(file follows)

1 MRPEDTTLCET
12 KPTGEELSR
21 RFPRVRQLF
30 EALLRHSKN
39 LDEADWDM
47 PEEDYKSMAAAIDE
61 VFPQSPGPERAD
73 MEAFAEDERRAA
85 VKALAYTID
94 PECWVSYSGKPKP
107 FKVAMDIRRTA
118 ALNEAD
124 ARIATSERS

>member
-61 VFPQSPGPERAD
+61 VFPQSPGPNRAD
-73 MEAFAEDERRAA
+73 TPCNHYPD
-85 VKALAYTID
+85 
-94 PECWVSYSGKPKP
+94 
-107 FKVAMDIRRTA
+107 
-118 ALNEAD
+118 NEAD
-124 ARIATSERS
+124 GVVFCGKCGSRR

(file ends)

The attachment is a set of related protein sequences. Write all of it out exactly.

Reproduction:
1 MRPEDTTLCET
12 KPTGEELSR
21 RFPRVRQLF
30 EALLRHSKN
39 LDEADWDM
47 PEEDYKSMAAAIDE
61 VFPQSPGPERAD
73 MEAFAEDERRAA
85 VKALAYTID
94 PECWVSYSGKPKP
107 FKVAMDIRRTA
118 ALNEAD
124 ARIATSERS

>member
-61 VFPQSPGPERAD
+61 VFPQSPGPNRAD
-73 MEAFAEDERRAA
+73 TPCNHYPD
-85 VKALAYTID
+85 
-94 PECWVSYSGKPKP
+94 
-107 FKVAMDIRRTA
+107 
-118 ALNEAD
+118 NEAD
-124 ARIATSERS
+124 GVVFCGKCGSRR